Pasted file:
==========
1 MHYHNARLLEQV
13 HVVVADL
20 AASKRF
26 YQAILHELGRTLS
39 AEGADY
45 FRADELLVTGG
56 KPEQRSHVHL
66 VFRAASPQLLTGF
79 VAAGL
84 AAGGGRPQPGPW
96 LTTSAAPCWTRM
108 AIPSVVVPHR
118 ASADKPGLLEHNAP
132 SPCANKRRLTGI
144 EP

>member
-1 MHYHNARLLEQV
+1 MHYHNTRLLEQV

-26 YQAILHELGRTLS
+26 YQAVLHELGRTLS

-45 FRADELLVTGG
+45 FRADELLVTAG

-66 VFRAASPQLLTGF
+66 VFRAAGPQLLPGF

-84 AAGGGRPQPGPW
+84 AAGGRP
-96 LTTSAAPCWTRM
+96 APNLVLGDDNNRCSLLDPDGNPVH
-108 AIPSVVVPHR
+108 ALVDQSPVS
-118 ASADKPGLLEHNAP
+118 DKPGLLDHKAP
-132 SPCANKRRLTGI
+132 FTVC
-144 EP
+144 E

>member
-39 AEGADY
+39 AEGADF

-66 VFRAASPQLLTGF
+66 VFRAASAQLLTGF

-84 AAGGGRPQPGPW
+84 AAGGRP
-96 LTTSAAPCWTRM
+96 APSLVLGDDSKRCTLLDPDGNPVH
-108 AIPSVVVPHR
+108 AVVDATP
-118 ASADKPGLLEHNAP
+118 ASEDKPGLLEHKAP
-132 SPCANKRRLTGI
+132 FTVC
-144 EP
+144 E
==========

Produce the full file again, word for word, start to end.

1 MHYHNARLLEQV
13 HVVVADL
20 AASKRF
26 YQAILHELGRTLS
39 AEGADY
45 FRADELLVTGG
56 KPEQRSHVHL
66 VFRAASPQLLTGF
79 VAAGL
84 AAGGGRPQPGPW
96 LTTSAAPCWTRM
108 AIPSVVVPHR
118 ASADKPGLLEHNAP
132 SPCANKRRLTGI
144 EP

>member
-1 MHYHNARLLEQV
+1 MHYHNTRLLEQV

-26 YQAILHELGRTLS
+26 YQAVLHELGRTLS

-45 FRADELLVTGG
+45 FRADELLVTAG

-66 VFRAASPQLLTGF
+66 VFRAAGPQLLPGF

-84 AAGGGRPQPGPW
+84 AAGGRP
-96 LTTSAAPCWTRM
+96 APNLVLGDDNNRCSLLDPDGNPVH
-108 AIPSVVVPHR
+108 ALVDQSPVS
-118 ASADKPGLLEHNAP
+118 DKPGLLDHKAP
-132 SPCANKRRLTGI
+132 FTVC
-144 EP
+144 E

>member
-39 AEGADY
+39 AEGADF

-66 VFRAASPQLLTGF
+66 VFRAASAQLLTGF

-84 AAGGGRPQPGPW
+84 AAGGRP
-96 LTTSAAPCWTRM
+96 APSLVLGDDSKRCTLLDPDGNPVH
-108 AIPSVVVPHR
+108 AVVDATP
-118 ASADKPGLLEHNAP
+118 ASEDKPGLLEHKAP
-132 SPCANKRRLTGI
+132 FTVC
-144 EP
+144 E